Luigi Maietto (Chinaman) escapes from prison he then orders two henchman to murder the inspector whose testimonal led to his being jailed. Inspector Tanzi is left for dead but lives. The ... See full summary »
A biker's brother is killed while investigating the kidnapping of a young boy, the byproduct of a war between two crime families. The biker vows to get revenge by finding the kidnapped boy and destroying the two families.
Sadistic no-count killer Nanni Vitali and three other equally brutish hoodlums escape from prison. The foul foursome embark on a savage rape, murder, and robbery spree. Vitali even abducts ... See full summary »
A detective sick and tired of the rampant crime and violence in his city, and constantly at odds with his superiors, is finally kicked out of the department for a "questionable" shooting of... See full summary »
A reporter and her cameraman connect a surviving Jonestown leader and a TV exec's missing son to a drug war where jungle installations are being massacred by an army of natives and a skilled white assassin.
When a shipment of heroin disappears between Italy and New York, a small-time pimp in Milan is framed for the theft. Two professional hitmen are dispatched from New York to find him, but ... See full summary »
Considering Italian directors' penchant for ripping off popular American films, it took Ruggero Deodato an age to cash in on Dirty Harry! But, he did eventually get round to it; and Live Like a Cop, Die Like a Man is the result. Ruggero Deodato would become famous for his pair of violent cannibal films, Jungle Holocaust and Cannibal Holocaust, and while this flick is nowhere near as shocking as those two, it's still bears Deodato's touch as it's a shade nastier than a lot of the cop films released in Italy circa 1971 (though still not as nasty as Umberto Lenzi's milestone, Almost Human). However, despite its nasty edge; Live Like a Cop, Die Like a Man lacks a certain something, and I certainly won't be naming it as one of the best films of it's type. The plot focuses on a couple of maverick policemen; Fred and Tony, who are members of the 'special squad', a department of the police. They have a licence to kill and aren't afraid to use it, and most of the film basically follows our trigger happy cops around as they blow everyone away.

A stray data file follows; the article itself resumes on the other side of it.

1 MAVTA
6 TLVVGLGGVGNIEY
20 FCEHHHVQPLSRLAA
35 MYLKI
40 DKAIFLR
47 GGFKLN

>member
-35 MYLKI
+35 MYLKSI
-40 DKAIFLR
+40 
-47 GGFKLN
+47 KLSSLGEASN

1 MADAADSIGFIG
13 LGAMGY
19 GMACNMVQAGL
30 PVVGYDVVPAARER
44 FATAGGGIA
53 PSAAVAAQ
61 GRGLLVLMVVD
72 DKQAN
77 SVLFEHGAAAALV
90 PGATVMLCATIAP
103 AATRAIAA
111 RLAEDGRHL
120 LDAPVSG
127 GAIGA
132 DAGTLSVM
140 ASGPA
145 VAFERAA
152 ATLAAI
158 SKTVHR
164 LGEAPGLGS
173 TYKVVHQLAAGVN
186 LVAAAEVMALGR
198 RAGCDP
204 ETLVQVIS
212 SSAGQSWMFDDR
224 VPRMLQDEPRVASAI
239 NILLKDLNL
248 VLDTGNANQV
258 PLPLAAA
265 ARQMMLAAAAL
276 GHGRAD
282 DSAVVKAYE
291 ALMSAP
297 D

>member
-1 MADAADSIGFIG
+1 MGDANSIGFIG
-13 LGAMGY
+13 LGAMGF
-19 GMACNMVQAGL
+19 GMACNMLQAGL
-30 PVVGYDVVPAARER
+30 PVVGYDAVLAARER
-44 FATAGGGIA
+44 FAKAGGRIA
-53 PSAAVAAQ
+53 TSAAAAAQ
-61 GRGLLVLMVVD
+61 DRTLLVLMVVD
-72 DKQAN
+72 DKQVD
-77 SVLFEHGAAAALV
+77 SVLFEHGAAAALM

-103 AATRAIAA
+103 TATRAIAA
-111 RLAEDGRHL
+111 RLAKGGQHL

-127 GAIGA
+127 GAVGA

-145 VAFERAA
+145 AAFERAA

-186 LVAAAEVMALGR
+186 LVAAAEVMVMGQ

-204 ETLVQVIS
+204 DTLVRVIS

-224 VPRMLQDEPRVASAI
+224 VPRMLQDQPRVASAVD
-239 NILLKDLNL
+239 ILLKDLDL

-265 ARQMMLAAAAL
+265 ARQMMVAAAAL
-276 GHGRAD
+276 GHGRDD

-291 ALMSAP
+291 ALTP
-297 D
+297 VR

One thing I love about Italian films from the seventies is the titles! This one is particularly good, as it takes a swipe at coppers by stating that 'cops' and 'men' are different things... The central characters were obviously intended to be gritty scene-stealers along the same lines as Tomas Milian in a lot of Lenzi's crime films; but unfortunately, they both come off as rather ridiculous. They're barely cops at all (the story would have been better and made more sense if they were vigilantes), and they're both too young for this 'special squad' status - it never really washes. Furthermore, neither Marc Porel nor Ray Lovelock manages to put in a decent performance. The film isn't a complete loss mostly thanks to Ruggero Deodato's handling. The action scenes are brash and exciting, and Deodato does manage to implement a few standout scenes amongst a fair bit of tedium. Unfortunately, the film doesn't really end on a high either, and while there are a lot worse films than this out there in the Italian cop genre - there are a lot of better ones too. This film is not a dead loss, but it's not really recommended either.
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